I love this recipe but I have 1 simple question and 1 hard one. The easy question is: do you put a lid on the pot at any time for this recipe? I didn’t see where it said to cover the pot ever. Now the harder one: I REALLY want to try it in a slow cooker. I noticed one woman said it could be done but didn’t elaborate on the process. Does anyone know if it would be best to make the ham broth part of the recipe in a stock pot and then add it to the crock pot in the beginning of step 3 with the veggies and soaked beans and cook several hours or if there’s a way to do step 2 of the recipe in the slow cooker as well and cook the ham on high for an hour or so and then proceed to step 3 by adding the beans and veggies into the slow cooker with the ham and stock I just cooked in said crock pot? I know opening a crock pot during cooking is usually a no no but I think it could be done just to add all the final stuff and then cook it to completion without opening it again. Thank you for your amazing recipes and for any tips in advance!
    I’m such a big fan of your recipes and I can definitely say my fiancé loves them too!

    • Elise Bauer

      Hi Kati, great questions, both! I will answer the first question and leave it to someone else more experienced with slow cookers to chime in about your second question.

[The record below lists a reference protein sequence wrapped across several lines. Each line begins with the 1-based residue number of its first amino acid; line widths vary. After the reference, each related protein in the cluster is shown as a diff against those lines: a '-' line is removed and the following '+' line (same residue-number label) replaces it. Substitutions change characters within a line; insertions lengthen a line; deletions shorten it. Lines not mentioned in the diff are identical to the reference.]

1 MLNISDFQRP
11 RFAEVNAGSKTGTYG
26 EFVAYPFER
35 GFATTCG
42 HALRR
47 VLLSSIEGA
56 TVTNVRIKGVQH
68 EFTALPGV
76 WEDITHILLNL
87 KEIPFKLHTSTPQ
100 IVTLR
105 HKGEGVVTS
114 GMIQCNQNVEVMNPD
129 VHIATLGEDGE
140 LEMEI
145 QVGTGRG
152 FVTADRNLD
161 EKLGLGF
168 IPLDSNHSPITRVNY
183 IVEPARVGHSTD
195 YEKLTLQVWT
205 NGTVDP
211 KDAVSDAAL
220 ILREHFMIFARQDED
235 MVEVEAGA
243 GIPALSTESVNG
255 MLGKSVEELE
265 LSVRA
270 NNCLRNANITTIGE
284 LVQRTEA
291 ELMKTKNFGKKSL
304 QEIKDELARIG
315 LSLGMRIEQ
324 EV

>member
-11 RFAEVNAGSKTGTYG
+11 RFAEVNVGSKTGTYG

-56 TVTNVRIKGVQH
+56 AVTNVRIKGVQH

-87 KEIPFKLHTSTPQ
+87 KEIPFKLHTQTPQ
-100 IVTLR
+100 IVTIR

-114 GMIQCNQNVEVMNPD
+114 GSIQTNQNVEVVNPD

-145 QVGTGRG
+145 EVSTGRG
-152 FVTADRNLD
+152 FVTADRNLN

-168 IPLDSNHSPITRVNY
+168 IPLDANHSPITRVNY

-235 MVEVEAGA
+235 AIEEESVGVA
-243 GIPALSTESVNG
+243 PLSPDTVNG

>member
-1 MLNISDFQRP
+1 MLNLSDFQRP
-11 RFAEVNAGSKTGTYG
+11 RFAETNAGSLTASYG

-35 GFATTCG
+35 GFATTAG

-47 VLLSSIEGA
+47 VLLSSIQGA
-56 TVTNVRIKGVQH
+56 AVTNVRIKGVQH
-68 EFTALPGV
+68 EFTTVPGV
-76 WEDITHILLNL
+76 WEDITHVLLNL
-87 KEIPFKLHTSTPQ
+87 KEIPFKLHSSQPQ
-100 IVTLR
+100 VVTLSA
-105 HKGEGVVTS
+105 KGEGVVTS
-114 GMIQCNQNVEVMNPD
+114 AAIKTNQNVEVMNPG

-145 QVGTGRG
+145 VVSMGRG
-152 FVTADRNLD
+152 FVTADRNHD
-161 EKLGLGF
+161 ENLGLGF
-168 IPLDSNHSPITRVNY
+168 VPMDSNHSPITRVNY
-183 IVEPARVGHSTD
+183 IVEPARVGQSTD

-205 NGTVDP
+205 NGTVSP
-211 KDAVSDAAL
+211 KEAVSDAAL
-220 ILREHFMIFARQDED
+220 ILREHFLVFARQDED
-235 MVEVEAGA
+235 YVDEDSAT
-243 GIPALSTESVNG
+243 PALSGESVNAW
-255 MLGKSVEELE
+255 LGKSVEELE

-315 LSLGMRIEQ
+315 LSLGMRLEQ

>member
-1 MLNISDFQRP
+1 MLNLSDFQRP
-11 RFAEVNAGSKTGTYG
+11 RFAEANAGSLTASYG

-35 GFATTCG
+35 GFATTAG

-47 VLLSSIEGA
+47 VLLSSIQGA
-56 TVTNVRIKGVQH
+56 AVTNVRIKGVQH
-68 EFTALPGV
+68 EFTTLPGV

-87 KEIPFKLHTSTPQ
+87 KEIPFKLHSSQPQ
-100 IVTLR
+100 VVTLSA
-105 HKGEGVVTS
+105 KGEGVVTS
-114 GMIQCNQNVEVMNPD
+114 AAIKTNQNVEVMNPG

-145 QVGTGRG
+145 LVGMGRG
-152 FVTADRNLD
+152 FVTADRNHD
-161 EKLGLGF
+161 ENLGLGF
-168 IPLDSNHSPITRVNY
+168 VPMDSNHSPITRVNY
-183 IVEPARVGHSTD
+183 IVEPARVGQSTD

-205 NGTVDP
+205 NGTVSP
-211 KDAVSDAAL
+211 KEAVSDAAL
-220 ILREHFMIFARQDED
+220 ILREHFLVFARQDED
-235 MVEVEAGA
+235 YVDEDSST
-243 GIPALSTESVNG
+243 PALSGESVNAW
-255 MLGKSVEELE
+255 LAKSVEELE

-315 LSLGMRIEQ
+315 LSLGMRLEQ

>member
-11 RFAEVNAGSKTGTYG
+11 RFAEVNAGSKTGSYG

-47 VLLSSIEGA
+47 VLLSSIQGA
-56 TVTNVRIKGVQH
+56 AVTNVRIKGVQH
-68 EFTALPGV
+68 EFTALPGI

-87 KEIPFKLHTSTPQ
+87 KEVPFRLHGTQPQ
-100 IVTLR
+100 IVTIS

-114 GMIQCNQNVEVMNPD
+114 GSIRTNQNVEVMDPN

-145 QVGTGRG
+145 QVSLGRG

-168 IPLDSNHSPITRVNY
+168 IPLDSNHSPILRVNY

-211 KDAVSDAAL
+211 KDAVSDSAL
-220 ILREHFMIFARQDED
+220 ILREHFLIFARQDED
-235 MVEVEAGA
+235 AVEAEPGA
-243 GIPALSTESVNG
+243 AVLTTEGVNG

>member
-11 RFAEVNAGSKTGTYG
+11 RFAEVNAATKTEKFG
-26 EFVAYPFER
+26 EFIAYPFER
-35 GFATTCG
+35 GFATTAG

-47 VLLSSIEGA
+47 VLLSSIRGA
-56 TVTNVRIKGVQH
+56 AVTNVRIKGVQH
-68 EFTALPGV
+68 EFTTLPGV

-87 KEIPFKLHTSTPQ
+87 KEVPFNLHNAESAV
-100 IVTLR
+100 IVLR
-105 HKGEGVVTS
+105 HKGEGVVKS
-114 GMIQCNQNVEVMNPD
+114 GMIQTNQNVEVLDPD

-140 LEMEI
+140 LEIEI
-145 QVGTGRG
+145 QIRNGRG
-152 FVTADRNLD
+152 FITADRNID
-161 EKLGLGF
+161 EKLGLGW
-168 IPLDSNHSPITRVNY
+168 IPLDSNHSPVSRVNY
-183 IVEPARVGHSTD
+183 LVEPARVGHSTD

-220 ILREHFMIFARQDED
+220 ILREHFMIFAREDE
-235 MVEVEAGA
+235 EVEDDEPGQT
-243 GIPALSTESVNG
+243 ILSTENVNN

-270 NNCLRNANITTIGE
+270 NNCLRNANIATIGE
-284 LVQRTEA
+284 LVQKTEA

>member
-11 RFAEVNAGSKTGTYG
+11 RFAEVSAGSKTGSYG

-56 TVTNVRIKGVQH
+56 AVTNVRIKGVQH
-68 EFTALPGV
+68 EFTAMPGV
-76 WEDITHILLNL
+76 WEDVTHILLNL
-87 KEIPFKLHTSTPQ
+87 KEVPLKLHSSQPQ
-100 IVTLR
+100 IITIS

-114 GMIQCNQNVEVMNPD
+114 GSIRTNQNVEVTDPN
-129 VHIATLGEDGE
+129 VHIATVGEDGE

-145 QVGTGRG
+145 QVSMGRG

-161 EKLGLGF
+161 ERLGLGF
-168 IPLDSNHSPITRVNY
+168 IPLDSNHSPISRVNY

To cover or not to cover? It doesn’t really matter, though if your liquid is evaporating too fast, then you would want to cover it. So I’ve adjusted the recipe to say partially cover while you are making the ham broth, and then uncover when you add the beans and vegetables. But you could really go on feel on this one. Covering or partially covering allows you to maintain a simmer with less heat, so you don’t use as much gas or electricity. If you cover or partially cover early in the cooking, then you may end up having too thin of a stock because not enough moisture evaporates, so then you would uncover it in the second part of the cooking. It’s all up to you. :-)

    • laura

      I made this in a crockpot. I used a leftover hambone and put it and the herbs in the crockpot on low for about 6 hours. Then added the veggies and beans and cooked for another 2 hours. Most of the meat had fallen off the bone by then but I picked off what had not. It turned out well. It is almost impossible to overcook something in a crockpot so I think you could let the hambone simmer in there for about as long as you want

    • Becki Wright

      I made a white bean and ham cassoulet version of Elise’s soup in a crock pot today. Used the ham bone from the Honeybaked ham we had for Easter dinner. Sauteed the vegies first (used pepper strips instead of celery cuz that’s what we had around). Added 2 cups liquid – I used 2 cups chicken stock but would use 1 cup water and 1 cup stock next time. Then added 1 drained can of cannelloni beans. Last put in the ham bone and about 2 cups chopped up ham. Cooked it for 5 hours on high – then added seasonings (Oregano, Thyme, Rosemary – next time I’ll add dill per one reader’s suggestion) and cooked for another 30 minutes. Then took out the ham bone – the meat just fell off the bone.